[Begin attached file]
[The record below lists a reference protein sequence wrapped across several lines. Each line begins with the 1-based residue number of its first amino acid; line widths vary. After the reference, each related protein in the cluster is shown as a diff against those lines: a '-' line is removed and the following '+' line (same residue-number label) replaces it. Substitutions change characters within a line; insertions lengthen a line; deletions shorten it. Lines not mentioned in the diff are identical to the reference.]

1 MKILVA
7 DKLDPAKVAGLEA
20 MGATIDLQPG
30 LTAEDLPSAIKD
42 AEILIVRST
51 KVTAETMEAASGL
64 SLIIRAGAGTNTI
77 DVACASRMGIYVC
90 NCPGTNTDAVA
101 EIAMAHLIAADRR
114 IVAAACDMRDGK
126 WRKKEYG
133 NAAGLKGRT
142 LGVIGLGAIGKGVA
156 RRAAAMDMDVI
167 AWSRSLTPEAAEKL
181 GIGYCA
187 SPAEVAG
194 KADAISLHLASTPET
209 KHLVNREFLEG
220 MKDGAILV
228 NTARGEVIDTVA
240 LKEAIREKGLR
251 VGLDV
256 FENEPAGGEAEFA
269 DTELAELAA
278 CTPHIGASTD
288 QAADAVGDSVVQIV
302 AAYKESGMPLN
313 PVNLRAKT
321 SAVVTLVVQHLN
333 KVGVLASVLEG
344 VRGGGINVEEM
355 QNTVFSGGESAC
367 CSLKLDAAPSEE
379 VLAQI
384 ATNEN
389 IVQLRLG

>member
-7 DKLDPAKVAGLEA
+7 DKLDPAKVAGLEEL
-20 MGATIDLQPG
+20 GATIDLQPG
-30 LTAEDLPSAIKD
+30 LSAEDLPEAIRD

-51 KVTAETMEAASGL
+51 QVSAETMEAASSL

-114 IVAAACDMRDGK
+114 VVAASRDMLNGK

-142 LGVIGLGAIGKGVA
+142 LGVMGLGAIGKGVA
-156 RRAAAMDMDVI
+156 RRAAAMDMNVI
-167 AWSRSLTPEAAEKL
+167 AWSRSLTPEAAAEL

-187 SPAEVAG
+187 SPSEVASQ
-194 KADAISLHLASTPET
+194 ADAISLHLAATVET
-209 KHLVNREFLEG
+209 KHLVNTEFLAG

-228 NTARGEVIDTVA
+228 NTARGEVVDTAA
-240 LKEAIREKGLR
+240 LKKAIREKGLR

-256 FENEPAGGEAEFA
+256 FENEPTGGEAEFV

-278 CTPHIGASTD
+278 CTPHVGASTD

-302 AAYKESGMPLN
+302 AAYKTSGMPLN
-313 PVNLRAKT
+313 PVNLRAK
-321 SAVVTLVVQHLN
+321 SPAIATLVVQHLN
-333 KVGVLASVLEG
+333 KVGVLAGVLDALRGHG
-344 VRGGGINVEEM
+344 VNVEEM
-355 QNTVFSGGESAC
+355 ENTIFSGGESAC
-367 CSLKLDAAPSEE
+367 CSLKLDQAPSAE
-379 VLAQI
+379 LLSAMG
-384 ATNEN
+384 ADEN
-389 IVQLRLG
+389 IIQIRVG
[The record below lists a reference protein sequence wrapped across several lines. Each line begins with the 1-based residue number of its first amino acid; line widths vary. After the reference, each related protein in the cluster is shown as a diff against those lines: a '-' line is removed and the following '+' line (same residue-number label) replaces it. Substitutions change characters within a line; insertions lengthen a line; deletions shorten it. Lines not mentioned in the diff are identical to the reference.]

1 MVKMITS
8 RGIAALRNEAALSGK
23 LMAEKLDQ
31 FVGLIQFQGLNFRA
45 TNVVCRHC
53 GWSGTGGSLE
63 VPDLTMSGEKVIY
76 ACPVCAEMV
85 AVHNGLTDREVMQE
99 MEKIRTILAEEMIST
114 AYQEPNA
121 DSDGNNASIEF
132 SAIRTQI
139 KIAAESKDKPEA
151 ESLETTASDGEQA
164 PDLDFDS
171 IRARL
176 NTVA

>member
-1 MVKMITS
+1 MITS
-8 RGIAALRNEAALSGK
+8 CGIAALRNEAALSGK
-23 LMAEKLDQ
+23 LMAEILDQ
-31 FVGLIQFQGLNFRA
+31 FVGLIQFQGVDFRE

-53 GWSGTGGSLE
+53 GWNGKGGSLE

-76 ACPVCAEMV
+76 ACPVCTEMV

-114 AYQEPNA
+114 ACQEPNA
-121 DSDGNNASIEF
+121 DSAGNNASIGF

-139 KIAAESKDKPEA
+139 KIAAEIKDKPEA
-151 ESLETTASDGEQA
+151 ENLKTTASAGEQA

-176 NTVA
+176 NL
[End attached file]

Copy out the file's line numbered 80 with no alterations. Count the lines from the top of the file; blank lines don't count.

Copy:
+344 VNVEEM